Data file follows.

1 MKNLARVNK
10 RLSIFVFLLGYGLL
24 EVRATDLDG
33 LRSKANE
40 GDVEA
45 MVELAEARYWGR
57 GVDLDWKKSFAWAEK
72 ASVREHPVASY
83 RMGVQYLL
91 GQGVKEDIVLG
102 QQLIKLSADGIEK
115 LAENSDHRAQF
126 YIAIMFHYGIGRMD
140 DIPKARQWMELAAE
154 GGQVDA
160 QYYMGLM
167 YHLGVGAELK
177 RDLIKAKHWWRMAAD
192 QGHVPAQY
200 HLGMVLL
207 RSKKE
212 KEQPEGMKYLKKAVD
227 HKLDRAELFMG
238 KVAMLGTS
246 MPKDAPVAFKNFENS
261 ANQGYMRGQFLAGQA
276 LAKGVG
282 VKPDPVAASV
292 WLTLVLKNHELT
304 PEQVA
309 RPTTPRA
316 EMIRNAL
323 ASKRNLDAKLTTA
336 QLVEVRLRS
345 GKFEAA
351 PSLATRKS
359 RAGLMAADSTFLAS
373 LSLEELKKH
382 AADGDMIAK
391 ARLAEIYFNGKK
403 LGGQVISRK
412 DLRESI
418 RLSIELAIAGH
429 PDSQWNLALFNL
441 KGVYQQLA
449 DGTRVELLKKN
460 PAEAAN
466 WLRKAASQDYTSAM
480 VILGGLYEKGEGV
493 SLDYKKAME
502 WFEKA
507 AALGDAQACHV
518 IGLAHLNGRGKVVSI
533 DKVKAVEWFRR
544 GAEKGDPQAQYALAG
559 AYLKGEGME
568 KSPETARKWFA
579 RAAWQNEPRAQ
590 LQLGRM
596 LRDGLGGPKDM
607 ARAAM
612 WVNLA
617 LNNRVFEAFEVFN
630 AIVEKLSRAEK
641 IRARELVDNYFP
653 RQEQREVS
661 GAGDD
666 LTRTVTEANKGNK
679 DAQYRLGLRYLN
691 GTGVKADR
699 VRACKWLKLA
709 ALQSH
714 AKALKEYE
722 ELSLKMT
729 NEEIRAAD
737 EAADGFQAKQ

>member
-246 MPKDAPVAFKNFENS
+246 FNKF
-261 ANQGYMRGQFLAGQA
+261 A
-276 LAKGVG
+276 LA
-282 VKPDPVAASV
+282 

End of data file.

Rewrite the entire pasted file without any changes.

1 MKNLARVNK
10 RLSIFVFLLGYGLL
24 EVRATDLDG
33 LRSKANE
40 GDVEA
45 MVELAEARYWGR
57 GVDLDWKKSFAWAEK
72 ASVREHPVASY
83 RMGVQYLL
91 GQGVKEDIVLG
102 QQLIKLSADGIEK
115 LAENSDHRAQF
126 YIAIMFHYGIGRMD
140 DIPKARQWMELAAE
154 GGQVDA
160 QYYMGLM
167 YHLGVGAELK
177 RDLIKAKHWWRMAAD
192 QGHVPAQY
200 HLGMVLL
207 RSKKE
212 KEQPEGMKYLKKAVD
227 HKLDRAELFMG
238 KVAMLGTS
246 MPKDAPVAFKNFENS
261 ANQGYMRGQFLAGQA
276 LAKGVG
282 VKPDPVAASV
292 WLTLVLKNHELT
304 PEQVA
309 RPTTPRA
316 EMIRNAL
323 ASKRNLDAKLTTA
336 QLVEVRLRS
345 GKFEAA
351 PSLATRKS
359 RAGLMAADSTFLAS
373 LSLEELKKH
382 AADGDMIAK
391 ARLAEIYFNGKK
403 LGGQVISRK
412 DLRESI
418 RLSIELAIAGH
429 PDSQWNLALFNL
441 KGVYQQLA
449 DGTRVELLKKN
460 PAEAAN
466 WLRKAASQDYTSAM
480 VILGGLYEKGEGV
493 SLDYKKAME
502 WFEKA
507 AALGDAQACHV
518 IGLAHLNGRGKVVSI
533 DKVKAVEWFRR
544 GAEKGDPQAQYALAG
559 AYLKGEGME
568 KSPETARKWFA
579 RAAWQNEPRAQ
590 LQLGRM
596 LRDGLGGPKDM
607 ARAAM
612 WVNLA
617 LNNRVFEAFEVFN
630 AIVEKLSRAEK
641 IRARELVDNYFP
653 RQEQREVS
661 GAGDD
666 LTRTVTEANKGNK
679 DAQYRLGLRYLN
691 GTGVKADR
699 VRACKWLKLA
709 ALQSH
714 AKALKEYE
722 ELSLKMT
729 NEEIRAAD
737 EAADGFQAKQ

>member
-246 MPKDAPVAFKNFENS
+246 FNKF
-261 ANQGYMRGQFLAGQA
+261 A
-276 LAKGVG
+276 LA
-282 VKPDPVAASV
+282 